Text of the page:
South Korean prosecutors requested on Tuesday a 30-year prison sentence for disgraced former South Korean president Park Geun-hye, who was impeached last year in a sensational corruption scandal.

The requested term, if granted, probably would be a life sentence for Park, who is 66. Prosecutors also asked the Seoul Central District Court to fine her $110 million for her alleged crimes.

The court is expected to deliver its verdict and impose any sentence in late March or early April.

“Park is the person who is ultimately accountable for this influence-peddling scandal,” the prosecutor told Judge Kim Se-kyoon.

“This scandal left an indelible stain on our country’s history. However, it also gave rise to a meaningful movement among its citizens to reestablish democracy and rule of law,” he said, according to local reports from the courtroom. 

Park is facing 18 charges including bribery, coercion and abuse of power for her alleged role in a plan to extort millions of dollars from South Korea’s biggest businesses for her personal gain. Her confidante, Choi Soon-sil, was found guilty this month of carrying out the extortion and sentenced to 20 years in prison.


Supporters of former South Korean president Park Geun-hye protest in front of a court after prosecutors sought a 30-year jail term for the ousted president in Seoul, South Korea, Feb. 27, 2018. (Yonhap/Reuters)

Park has vigorously maintained her innocence throughout the case and has been refusing to attend her trial, saying she is the victim of “political revenge.” She did not appear in court when the prosecutors argued for the 30-year sentence.

Prosecutors held up her disdain for the legal process as a sign of her lack of remorse. 

About 3,000 of the former president’s supporters demonstrated outside the court Tuesday as the prosecution was making its case. Draped in flags, the mostly older demonstrators called the prosecutors “crazy” and vowed to fight the sentencing.

“A 30-year sentence is even heavier than what murderers get. It’s so unfair,” Ahn Hyo-min, 24, told the News1 agency.


Choi Soon-sil, a confidante of former South Korean president Park Geun-hye, is seen at court in Seoul, South Korea, Feb. 13. (Yonhap/Reuters)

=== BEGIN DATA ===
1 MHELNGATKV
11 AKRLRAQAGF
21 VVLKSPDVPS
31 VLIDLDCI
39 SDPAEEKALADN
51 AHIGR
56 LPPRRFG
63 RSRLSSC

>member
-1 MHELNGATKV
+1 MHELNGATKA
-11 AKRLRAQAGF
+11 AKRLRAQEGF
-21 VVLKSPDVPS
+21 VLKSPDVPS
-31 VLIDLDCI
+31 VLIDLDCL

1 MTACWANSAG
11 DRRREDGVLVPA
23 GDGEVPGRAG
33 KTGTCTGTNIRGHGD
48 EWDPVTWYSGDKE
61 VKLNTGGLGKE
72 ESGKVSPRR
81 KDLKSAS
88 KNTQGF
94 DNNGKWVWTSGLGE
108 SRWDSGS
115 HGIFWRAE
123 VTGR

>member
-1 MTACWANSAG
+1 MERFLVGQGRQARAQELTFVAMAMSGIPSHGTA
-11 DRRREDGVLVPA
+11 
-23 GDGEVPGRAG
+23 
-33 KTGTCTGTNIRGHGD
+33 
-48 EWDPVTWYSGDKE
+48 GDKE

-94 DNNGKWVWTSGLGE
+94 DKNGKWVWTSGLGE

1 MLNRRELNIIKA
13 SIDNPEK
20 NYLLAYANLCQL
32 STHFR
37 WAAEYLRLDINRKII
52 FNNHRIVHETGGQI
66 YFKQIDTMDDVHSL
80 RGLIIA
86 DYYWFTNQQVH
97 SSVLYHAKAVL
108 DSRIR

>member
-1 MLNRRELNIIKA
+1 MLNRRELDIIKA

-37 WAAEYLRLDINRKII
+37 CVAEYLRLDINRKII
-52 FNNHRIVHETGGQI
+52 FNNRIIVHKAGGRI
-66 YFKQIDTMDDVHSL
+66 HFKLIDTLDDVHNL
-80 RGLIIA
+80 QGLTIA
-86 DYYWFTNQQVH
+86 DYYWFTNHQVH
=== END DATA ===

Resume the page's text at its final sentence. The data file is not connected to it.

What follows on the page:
Since legal reforms were enacted in 2009, the average sentence for murder in South Korea is 12 years in prison, according to a Kyungpook University study. 

The Liberty Korea Party, which emerged from the ruins of the conservative party that Park led, called the request “more cruel than capital punishment” because it would force the former president to live out the rest of her life in shame. 

Legal scholars said the prosecutors’ request reflected the unprecedented nature of the case.

“Thirty years is the maximum prison sentence that can be handed down in South Korea, short of life imprisonment,” said Rhee Joo-won, a law professor at Korea University. “The requested sentence is exceptional for any criminal, let alone for a former politician.”

A guilty verdict and a long jail term would complete the fall from grace of a former political princess in South Korea.

Her father, Park Chung-hee, took power in a military coup and was president during the 1960s and 1970s. He oversaw South Korea’s astonishing economic transformation from an agrarian backwater emerging from the ashes of war to an industrial powerhouse famous for building ships and electronics. But this came at the expense of civil liberties, as Park ruled with an iron fist.

In 1974, Park Chung-hee’s wife was killed by a North Korean sympathizer. The bullet was meant for the president. Park Geun-hye, his daughter, then moved into the role of first lady until, five years later, her father was assassinated by his own spy chief.

During that tumultuous period, Park Geun-hye began seeking spiritual guidance from a shaman named Choi Tae-min, who said he could convey messages from her mother in the afterlife. 

Park, who was notoriously reclusive and had become estranged from her siblings, became friends with Choi’s daughter, Choi Soon-sil, around this time and began increasingly to rely on her.

The extent of Park’s reliance on Choi became clear in 2016, three years after Park was elected president. 

Journalists uncovered evidence that Choi, who held no official position and no security clearance, was advising the president on issues including her wardrobe, major policy speeches and more. It also emerged that Choi raised about $70 million from South Korea’s biggest businesses, including Samsung and Lotte, ostensibly for two foundations promoting sports.  

In fact, the foundations were little more than private slush funds, and the donations were bribes for favorable business treatment.

After months of huge protests at the end of 2016 and beginning of 2017, Park was impeached in March last year. She was arrested soon afterward and has been in detention ever since.

The same judge who will now determine Park’s fate sentenced Choi to 20 years in prison and fined her almost $17 million for her role in the scheme. Prosecutors had sought a 25-year prison sentence and a $109 million fine for Choi.

Judge Kim said at the time that Park’s presidential Blue House was the “main agent” in setting up the bogus foundations to accept the donations.

Min Joo Kim contributed to this report.